the corporations involved with or without a license to business, (Lacoste v. Fernandez) , the
court applied the Treaty of Paris because the treaty forms part of the law of the land under
the Phil. Constitution. If the foreign corporation is instituting a violation of the RPC, with or
without the license, they can gain access to the Philippines or in the case of (Time v. Reyes)
if it is merely defending a suit filed against it, a foreign corporation not doing business in the
Philippines cannot be sued in our courts for lack of jurisdiction. Time filed a petition for
injunction to prohibit the court from further proceeding with the case for the lack of
jurisdiction. Enrile and then Mayor Villegas stated that Time did not gain access to our courts
because it did not implead that it did not do business in the Philippines. The court said no, it
is not necessarily important in the first place, if there is no jurisdiction, it may be raised at
any time during the trial even on appeal. Or of course on the ground of estoppel
(Communication Materials and Design v. CA) the party is estopped to challenge the
personality of the corporation by merely entering into a contract or transaction with it. If a
foreign corporation appoints a distributor or representing domiciled in the Philippines, is it
necessarily doing business in the Phils? NO it does not follow. If the distributor or
representative appointed by the foreign corporation has an independent status that is the
distributor transacts business in its own name and for his or her own account and not in the
name or in the account of the foreign corporation, it is not doing or transacting business.
(Rustan and Lacoste) In the case of Lacoste, there was an independent status of Rustan. It
was selling products even directly in competition with Lacoste. In "Communication Materials
and Design" there was a clause in their agreement that it cannot sell any other product in
competition with the foreign corporation it was exclusive and it can only make
representation for and in behalf of the corporation subject to the conditions that the foreign
corporation may agree upon. It was under the control, the distributor was under the control
of the foreign corporation. It was a mere extension of the foreign corporation. It did not have
an independent status. The mere fact that a foreign corporation appoints a distributor or a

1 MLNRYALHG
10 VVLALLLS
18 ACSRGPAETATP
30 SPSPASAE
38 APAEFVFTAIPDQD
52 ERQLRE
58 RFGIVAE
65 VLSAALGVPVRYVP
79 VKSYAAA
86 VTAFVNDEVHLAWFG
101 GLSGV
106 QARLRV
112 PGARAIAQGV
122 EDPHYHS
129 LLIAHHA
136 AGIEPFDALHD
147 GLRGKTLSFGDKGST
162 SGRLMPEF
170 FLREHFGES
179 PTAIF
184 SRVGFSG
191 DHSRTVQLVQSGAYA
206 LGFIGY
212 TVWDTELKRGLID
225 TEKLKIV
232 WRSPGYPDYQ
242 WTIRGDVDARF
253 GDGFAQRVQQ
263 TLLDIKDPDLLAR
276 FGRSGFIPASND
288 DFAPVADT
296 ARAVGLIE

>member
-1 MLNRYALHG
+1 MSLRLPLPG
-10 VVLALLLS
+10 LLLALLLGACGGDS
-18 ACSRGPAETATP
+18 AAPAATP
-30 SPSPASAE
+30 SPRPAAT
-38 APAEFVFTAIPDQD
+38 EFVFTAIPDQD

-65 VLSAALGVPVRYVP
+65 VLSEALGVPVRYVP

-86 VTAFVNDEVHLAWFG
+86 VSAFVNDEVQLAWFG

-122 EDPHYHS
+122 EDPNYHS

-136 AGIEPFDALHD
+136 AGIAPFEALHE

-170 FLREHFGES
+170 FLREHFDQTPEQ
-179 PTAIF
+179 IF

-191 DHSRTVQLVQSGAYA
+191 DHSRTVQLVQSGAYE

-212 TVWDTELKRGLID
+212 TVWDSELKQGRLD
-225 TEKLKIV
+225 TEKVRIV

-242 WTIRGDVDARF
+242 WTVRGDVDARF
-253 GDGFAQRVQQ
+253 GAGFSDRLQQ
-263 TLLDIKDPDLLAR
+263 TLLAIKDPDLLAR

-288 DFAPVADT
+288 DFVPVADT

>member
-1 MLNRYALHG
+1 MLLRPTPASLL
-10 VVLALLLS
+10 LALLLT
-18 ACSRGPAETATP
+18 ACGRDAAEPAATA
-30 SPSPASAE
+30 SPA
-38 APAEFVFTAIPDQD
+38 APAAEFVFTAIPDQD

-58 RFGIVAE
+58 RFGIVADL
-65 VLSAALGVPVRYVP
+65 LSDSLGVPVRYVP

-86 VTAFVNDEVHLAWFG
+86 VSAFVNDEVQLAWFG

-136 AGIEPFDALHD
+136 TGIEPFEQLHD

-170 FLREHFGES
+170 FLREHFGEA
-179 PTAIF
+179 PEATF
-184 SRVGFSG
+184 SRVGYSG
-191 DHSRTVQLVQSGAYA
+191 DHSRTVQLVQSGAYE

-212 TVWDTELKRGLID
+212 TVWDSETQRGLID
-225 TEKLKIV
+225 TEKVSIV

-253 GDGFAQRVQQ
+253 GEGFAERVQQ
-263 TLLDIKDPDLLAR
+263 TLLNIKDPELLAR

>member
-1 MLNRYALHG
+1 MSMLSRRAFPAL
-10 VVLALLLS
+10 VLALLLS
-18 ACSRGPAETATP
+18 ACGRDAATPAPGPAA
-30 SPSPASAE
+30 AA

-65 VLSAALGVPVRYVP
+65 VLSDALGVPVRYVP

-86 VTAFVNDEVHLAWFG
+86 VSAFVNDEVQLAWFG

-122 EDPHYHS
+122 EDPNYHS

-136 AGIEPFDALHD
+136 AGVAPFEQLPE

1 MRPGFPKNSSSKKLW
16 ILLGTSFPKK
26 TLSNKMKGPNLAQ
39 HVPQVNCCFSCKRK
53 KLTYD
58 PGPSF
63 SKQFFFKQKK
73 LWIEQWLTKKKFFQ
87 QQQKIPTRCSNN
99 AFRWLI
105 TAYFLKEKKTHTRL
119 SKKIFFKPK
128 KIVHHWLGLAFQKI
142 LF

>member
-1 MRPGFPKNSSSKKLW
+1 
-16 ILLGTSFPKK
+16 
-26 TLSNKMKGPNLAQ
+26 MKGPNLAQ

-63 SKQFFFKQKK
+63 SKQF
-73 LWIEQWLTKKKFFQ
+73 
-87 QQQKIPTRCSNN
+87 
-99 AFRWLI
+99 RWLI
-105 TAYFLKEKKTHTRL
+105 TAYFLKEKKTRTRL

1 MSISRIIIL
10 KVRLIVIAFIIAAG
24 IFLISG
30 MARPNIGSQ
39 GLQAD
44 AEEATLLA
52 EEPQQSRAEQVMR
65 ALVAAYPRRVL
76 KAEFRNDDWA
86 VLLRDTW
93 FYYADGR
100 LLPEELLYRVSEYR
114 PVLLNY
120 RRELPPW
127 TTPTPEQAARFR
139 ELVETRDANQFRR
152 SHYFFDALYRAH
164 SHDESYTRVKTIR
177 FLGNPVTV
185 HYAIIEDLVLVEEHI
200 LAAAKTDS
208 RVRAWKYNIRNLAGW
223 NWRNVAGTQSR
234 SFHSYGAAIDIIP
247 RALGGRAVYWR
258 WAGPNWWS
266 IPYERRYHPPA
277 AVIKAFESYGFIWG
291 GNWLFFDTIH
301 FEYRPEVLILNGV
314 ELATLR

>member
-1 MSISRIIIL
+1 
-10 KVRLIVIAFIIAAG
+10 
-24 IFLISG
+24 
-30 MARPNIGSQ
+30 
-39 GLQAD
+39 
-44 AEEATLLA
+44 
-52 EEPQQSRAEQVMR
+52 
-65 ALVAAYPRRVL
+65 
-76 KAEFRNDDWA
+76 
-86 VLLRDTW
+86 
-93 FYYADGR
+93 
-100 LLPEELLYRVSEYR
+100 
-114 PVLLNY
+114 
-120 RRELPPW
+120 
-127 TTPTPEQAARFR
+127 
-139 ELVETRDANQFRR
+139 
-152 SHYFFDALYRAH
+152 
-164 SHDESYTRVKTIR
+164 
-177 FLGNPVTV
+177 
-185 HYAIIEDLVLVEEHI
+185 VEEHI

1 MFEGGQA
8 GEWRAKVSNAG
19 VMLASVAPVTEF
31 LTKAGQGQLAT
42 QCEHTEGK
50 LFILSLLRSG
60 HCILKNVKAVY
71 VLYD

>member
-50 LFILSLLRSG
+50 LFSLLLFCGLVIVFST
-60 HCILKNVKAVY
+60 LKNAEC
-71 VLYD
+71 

foreign representative, does not necessarily imply doing business or transacting business in
the country because if the distributor or the representative has an independent status, it is
not doing or transacting business in the Philippines.
Sec 126 may also be an important provision. It refers to the withdrawal of the license of the
Foreign Corporation. Foreign Corporation licensed to do business in the Philippines may
withdraw its license by way of a petition to be filed with the SEC subject to three
requirements. These three requirements must go hand in hand. Absent any one of them,
then the withdrawal of the license will not be allowed.

Mga foreign corporation malalaman mo agad kung foreign or hindi makikita mo in the
corporate name (Philippines). Either in its full or abbreviated form. That is a foreign
corporation doing business in the country. Kung Phils nakalagay walang (), it is not. Those
are rules being implemented by the SEC.
1.All claims which have been accrued in the Phils have been paid, compromised or settled.
2.All taxes, assessments and penalties lawfully due to the Phil. government or any of its
political subdivisions have been paid
3. Petition for withdrawal of license has been published at least once a week for 3
consecutive weeks in a newspaper of general circulation.
3 essential requisites
PD 902-A and Revised Securities Act or RA 8799
902-A may have been effectively amended by the FRIA (Insolvency Act) but there are
matters which are not covered by the Insolvency Act particularly intra corporate
controversies which is still covered and governed by 902-A and the jurisdiction of the special
commercial courts regarding these intra corporate controversies.